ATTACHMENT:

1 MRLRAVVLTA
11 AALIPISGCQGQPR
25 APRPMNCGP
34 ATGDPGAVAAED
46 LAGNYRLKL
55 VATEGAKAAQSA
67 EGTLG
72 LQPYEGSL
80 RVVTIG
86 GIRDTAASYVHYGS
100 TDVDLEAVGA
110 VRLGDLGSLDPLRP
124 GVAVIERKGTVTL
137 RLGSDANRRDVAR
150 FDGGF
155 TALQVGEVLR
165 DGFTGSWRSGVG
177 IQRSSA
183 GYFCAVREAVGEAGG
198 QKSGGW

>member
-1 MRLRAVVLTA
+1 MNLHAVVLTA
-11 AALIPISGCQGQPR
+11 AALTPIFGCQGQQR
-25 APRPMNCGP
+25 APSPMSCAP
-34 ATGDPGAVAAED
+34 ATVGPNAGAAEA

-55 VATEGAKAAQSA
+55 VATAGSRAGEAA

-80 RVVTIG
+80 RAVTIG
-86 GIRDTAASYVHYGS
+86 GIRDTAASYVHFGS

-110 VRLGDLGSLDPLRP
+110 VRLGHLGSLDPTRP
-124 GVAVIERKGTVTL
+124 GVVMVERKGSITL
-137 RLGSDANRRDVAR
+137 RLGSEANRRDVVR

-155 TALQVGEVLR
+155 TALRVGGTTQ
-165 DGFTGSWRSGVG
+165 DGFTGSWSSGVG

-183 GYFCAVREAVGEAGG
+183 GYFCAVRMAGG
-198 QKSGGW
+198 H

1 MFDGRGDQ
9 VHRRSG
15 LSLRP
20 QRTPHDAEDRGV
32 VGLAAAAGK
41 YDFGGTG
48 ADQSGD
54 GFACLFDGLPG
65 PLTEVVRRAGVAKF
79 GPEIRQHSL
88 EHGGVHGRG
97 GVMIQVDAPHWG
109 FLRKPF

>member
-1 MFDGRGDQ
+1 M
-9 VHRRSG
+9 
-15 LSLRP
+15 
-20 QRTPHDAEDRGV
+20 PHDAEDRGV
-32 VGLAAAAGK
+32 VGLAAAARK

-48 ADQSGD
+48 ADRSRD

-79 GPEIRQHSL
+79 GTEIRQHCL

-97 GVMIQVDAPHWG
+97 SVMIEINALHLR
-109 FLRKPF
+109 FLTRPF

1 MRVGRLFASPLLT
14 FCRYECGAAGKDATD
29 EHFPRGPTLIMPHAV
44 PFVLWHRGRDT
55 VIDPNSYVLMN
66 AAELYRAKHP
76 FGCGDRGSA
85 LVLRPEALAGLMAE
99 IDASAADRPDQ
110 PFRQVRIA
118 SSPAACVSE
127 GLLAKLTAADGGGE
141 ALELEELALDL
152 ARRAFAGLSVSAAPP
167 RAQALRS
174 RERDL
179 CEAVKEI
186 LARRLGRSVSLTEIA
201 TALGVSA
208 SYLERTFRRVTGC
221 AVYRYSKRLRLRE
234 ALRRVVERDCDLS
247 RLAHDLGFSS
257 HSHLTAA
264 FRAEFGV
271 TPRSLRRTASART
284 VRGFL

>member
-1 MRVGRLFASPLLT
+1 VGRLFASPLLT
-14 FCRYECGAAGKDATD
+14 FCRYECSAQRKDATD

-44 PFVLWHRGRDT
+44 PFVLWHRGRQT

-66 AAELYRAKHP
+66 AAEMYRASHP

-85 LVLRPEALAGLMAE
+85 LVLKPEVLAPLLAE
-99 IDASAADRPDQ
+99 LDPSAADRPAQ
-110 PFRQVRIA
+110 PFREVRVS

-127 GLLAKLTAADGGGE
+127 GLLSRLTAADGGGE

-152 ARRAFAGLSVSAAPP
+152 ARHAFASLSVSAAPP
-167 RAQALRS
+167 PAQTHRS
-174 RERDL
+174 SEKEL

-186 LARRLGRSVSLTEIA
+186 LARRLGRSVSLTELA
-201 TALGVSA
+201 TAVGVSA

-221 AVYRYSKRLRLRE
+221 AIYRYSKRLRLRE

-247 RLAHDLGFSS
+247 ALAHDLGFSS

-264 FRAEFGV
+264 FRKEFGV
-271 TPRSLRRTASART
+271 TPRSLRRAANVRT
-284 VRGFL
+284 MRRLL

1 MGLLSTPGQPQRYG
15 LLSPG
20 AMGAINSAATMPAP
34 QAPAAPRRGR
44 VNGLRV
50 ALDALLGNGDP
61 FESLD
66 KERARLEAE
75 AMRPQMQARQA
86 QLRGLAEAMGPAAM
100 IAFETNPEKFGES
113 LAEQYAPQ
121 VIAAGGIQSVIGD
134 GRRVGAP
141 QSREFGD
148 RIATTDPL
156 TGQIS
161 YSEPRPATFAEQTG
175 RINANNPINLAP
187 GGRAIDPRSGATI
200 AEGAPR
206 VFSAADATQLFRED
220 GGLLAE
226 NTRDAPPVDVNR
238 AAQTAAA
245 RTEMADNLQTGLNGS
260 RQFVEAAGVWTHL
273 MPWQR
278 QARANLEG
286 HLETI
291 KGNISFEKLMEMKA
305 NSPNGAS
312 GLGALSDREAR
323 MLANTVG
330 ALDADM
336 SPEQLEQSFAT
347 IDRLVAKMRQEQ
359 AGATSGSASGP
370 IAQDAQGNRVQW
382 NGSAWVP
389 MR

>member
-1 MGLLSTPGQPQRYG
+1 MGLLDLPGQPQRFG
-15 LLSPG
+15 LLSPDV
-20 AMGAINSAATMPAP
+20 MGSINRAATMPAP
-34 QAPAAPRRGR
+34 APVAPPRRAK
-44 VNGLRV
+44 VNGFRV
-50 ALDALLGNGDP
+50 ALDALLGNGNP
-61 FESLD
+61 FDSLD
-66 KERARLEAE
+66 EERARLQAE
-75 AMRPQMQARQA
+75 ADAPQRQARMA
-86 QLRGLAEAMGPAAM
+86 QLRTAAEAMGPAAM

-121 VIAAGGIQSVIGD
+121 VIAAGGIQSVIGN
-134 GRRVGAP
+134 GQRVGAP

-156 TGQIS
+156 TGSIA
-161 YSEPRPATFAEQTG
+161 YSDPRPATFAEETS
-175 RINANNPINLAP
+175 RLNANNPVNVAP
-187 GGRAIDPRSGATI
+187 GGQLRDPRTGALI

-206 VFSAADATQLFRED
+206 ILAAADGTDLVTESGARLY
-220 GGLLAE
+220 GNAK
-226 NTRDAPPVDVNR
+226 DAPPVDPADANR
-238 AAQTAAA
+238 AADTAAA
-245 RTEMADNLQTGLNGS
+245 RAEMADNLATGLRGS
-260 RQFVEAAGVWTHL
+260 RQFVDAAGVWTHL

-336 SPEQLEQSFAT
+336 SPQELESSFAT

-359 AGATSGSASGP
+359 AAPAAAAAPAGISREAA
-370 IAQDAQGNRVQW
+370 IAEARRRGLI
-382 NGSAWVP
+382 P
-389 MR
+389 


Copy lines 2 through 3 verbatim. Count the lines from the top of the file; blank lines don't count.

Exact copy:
11 AALIPISGCQGQPR
25 APRPMNCGP